1. Brogdon contends that the evidence was insufficient to find him guilty of criminal intent to commit robbery because the State did not prove that he intimidated the victim. The evidence shows that Brogdon repeated his request for money, became more aggressive, and banged on the restroom door in order to get the employee out of the bathroom so that he could get the money. Thus, having reviewed the evidence in the light most favorable to the jury's verdict, we find that a rational trier of fact could have found beyond a reasonable doubt that Brogdon was guilty of attempted robbery by intimidation. Jackson v. Virginia, supra. Therefore, this enumeration is without merit.
2. Brogdon argues that his trial counsel was ineffective for failing to thoroughly cross-examine the Subway employee regarding inconsistencies in his written statement and trial testimony, and for failing to attempt to tender the written statement or read it to the jury.
In order to establish a claim of ineffective assistance of counsel, the appellant must show both that counsel's performance was deficient and that a reasonable probability exists that but for counsel's deficient performance, the result of the proceeding would have been different. Strickland v. Washington, 466 U.S. 668, 695-696, 104 S.Ct. 2052, 80 L.Ed.2d 674 (1984).
Davis v. State, 221 Ga.App. 131, 133(3), 470 S.E.2d 520 (1996). Trial counsel's cross-examination methods and failure to enter the written statement into evidence cannot provide the basis for an ineffective assistance of counsel claim in this case. At the hearing on a motion for new trial, trial counsel testified that on cross-examination he pointed out discrepancies in the witness's testimony and that the witness had admitted those discrepancies in front of the jury. Trial counsel's method of cross-examination was a matter of tactics and trial strategy. Jones v. State, 263 Ga. 835, 837(2), 439 S.E.2d 645 (1994); Austin v. Carter, 248 Ga. 775, 780(2)(c), 285 S.E.2d 542 (1982). Trial counsel's decision not to tender the written statement into evidence was also trial strategy; trial counsel did not tender the statement because he wanted to preserve his right to open and close final argument. Dewberry v. State, 271 Ga. 624, 625(2), 523 S.E.2d 26 (1999). It has long been established that “tactical errors do not constitute ineffective assistance of counsel.” Bradford v. State, 221 Ga.App. 232, 235(3)(a), 471 S.E.2d 248 (1996); Keanum v. State, 212 Ga.App. 662, 664(3), 442 S.E.2d 790 (1994). “The fact that appellant and his present counsel now disagree with the difficult decisions regarding trial tactics and strategy made by trial counsel does not require a finding that appellant received representation amounting to ineffective assistance of counsel.” Stewart v. State, 263 Ga. 843, 847(6), 440 S.E.2d 452 (1994). In addition, Brogdon has failed to prove that a reasonable probability exists that the outcome would be different but for trial counsel's performance. Wright v. State, 276 Ga. 419, 422, 577 S.E.2d 782 (2003); Goodwin v. Cruz-Padillo, 265 Ga. 614, 615, 458 S.E.2d 623 (1995). Therefore, this enumeration of error is also without merit.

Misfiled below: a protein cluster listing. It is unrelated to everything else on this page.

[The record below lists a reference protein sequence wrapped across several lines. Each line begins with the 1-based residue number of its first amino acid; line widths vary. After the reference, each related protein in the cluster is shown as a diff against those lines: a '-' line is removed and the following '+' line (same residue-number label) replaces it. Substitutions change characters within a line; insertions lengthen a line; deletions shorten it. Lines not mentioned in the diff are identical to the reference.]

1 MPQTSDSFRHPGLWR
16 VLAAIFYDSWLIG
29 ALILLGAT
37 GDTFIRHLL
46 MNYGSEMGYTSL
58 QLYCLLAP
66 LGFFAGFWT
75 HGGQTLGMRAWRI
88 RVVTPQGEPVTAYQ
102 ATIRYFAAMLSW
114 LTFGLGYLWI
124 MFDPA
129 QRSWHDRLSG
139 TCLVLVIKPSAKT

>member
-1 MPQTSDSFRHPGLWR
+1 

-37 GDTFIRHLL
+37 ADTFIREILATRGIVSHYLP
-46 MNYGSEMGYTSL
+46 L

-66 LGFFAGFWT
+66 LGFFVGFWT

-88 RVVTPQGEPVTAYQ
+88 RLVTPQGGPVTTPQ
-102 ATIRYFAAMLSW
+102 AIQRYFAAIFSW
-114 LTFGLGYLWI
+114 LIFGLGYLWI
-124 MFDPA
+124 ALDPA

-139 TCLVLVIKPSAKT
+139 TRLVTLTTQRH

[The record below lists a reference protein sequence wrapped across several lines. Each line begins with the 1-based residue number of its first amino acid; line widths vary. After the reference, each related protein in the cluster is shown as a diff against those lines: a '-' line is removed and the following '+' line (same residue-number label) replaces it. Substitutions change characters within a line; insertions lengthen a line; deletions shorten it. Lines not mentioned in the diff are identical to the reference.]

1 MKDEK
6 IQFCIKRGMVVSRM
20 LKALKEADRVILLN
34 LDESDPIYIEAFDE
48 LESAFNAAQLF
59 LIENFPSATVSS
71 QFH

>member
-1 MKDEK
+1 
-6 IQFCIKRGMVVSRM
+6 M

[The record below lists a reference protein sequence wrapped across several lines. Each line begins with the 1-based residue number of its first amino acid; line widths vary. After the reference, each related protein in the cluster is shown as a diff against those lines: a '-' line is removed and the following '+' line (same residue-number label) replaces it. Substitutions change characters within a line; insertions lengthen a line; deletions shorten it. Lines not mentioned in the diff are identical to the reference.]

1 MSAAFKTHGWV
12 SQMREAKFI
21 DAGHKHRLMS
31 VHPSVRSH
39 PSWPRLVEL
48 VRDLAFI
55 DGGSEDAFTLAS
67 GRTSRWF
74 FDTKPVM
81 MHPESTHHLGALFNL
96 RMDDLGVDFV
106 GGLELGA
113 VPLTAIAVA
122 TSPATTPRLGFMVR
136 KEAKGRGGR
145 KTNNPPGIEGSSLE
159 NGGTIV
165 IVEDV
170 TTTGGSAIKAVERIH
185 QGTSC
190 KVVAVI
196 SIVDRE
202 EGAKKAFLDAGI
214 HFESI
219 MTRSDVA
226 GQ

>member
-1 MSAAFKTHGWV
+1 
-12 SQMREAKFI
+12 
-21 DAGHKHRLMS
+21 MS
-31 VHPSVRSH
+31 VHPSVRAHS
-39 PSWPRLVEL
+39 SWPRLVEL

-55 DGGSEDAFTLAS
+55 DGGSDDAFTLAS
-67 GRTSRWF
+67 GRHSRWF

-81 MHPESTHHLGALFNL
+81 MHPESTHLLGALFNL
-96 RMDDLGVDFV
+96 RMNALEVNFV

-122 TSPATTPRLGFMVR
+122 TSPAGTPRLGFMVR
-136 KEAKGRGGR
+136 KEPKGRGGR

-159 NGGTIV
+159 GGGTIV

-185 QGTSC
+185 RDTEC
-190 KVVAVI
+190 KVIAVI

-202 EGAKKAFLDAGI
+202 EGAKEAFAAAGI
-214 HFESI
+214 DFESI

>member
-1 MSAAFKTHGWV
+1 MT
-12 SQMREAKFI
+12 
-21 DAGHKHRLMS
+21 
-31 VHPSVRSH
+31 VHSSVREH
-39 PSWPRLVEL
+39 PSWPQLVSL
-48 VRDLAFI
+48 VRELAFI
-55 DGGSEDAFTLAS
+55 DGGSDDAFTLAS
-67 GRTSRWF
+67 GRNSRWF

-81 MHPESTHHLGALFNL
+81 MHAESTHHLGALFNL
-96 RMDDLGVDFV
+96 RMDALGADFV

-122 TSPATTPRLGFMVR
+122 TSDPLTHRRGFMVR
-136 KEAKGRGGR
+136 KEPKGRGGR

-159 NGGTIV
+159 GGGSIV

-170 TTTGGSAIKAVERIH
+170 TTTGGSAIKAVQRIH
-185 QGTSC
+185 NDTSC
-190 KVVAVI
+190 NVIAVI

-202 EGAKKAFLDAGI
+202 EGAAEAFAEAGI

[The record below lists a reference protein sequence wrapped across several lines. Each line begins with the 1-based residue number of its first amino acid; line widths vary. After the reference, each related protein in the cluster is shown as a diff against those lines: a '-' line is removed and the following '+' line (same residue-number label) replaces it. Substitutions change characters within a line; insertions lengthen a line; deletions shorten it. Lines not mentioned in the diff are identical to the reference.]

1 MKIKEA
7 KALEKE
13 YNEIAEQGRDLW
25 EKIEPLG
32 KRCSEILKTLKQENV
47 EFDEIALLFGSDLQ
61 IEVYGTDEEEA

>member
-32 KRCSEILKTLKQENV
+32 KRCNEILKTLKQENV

ANDREWS, P. J., and ADAMS, J., concur.